Cultural heritage routes in South Africa: Effective tools for heritage conservation and local economic development?
AbstractProtecting cultural heritage is a challenge for developing countries, particularly where heritage sites are widely spread in rural areas and may not include impressive buildings and monuments. A potential solution adopted by a growing number of these countries is to link small sites of mainly local significance into a cultural heritage route and market them as a package while also improving the management and conservation of heritage assets. The tourism potential of such routes is often emphasised in local economic development (LED) strategies, envisaged as providing revenue-generating opportunities for conserving heritage assets. This paper explores the potential for economic development and heritage conservation of the Liberation Heritage Route in South Africa. This project may have non-market value in protecting cultural capital, but financial and other LED benefits are unlikely to be forthcoming in the short run, which could jeopardise the sustainability of the heritage protection.
Download InfoIf you experience problems downloading a file, check if you have the proper application to view it first. In case of further problems read the IDEAS help page. Note that these files are not on the IDEAS site. Please be patient as the files may be large.
As the access to this document is restricted, you may want to look for a different version under "Related research" (further below) or search for a different version of it.
Bibliographic InfoArticle provided by Taylor & Francis Journals in its journal Development Southern Africa.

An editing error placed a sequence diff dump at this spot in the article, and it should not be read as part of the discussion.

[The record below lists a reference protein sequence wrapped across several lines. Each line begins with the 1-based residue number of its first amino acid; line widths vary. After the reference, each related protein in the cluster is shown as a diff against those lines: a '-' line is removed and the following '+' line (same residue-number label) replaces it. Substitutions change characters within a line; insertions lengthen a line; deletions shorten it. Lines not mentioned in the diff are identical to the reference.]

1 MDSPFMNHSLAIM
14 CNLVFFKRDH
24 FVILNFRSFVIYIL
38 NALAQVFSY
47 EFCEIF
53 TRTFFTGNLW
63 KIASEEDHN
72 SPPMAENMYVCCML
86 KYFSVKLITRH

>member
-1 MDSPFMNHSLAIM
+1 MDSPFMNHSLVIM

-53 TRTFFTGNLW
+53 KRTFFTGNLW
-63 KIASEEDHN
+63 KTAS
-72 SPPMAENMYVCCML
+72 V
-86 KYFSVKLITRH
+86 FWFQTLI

Volume (Year): 27 (2010)
Issue (Month): 4 ()
Contact details of provider:
Web page: http://www.tandfonline.com/CDSA20
You can help add them by filling out this form.
reading list or among the top items on IDEAS.Access and download statisticsgeneral information about how to correct material in RePEc.
For technical questions regarding this item, or to correct its authors, title, abstract, bibliographic or download information, contact: (Michael McNulty).
If you have authored this item and are not yet registered with RePEc, we encourage you to do it here. This allows to link your profile to this item. It also allows you to accept potential citations to this item that we are uncertain about.
If references are entirely missing, you can add them using this form.
If the full references list an item that is present in RePEc, but the system did not link to it, you can help with this form.
If you know of missing items citing this one, you can help us creating those links by adding the relevant references in the same way as above, for each refering item. If you are a registered author of this item, you may also want to check the "citations" tab in your profile, as there may be some citations waiting for confirmation.
Please note that corrections may take a couple of weeks to filter through the various RePEc services.